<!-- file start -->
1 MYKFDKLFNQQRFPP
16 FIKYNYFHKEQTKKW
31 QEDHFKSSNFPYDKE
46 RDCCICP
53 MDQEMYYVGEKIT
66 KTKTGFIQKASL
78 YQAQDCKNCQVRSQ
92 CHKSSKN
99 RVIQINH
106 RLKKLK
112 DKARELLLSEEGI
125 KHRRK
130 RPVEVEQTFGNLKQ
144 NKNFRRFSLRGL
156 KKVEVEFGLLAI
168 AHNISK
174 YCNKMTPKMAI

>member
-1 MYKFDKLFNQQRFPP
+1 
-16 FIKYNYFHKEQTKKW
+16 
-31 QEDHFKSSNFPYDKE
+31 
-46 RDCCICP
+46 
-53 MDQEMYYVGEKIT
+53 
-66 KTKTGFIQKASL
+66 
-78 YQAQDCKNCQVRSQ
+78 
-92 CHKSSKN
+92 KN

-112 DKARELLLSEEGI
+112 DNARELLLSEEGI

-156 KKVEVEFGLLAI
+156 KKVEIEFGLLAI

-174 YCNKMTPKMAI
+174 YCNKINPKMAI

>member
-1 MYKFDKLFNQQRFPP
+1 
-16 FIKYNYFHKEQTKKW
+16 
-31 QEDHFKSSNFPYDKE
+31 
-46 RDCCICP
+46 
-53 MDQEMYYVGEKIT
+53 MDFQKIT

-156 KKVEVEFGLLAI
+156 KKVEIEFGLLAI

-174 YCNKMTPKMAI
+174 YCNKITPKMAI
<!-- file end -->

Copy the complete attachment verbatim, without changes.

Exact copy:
1 MYKFDKLFNQQRFPP
16 FIKYNYFHKEQTKKW
31 QEDHFKSSNFPYDKE
46 RDCCICP
53 MDQEMYYVGEKIT
66 KTKTGFIQKASL
78 YQAQDCKNCQVRSQ
92 CHKSSKN
99 RVIQINH
106 RLKKLK
112 DKARELLLSEEGI
125 KHRRK
130 RPVEVEQTFGNLKQ
144 NKNFRRFSLRGL
156 KKVEVEFGLLAI
168 AHNISK
174 YCNKMTPKMAI

>member
-1 MYKFDKLFNQQRFPP
+1 
-16 FIKYNYFHKEQTKKW
+16 
-31 QEDHFKSSNFPYDKE
+31 
-46 RDCCICP
+46 
-53 MDQEMYYVGEKIT
+53 
-66 KTKTGFIQKASL
+66 
-78 YQAQDCKNCQVRSQ
+78 
-92 CHKSSKN
+92 KN

-112 DKARELLLSEEGI
+112 DNARELLLSEEGI

-156 KKVEVEFGLLAI
+156 KKVEIEFGLLAI

-174 YCNKMTPKMAI
+174 YCNKINPKMAI

>member
-1 MYKFDKLFNQQRFPP
+1 
-16 FIKYNYFHKEQTKKW
+16 
-31 QEDHFKSSNFPYDKE
+31 
-46 RDCCICP
+46 
-53 MDQEMYYVGEKIT
+53 MDFQKIT

-156 KKVEVEFGLLAI
+156 KKVEIEFGLLAI

-174 YCNKMTPKMAI
+174 YCNKITPKMAI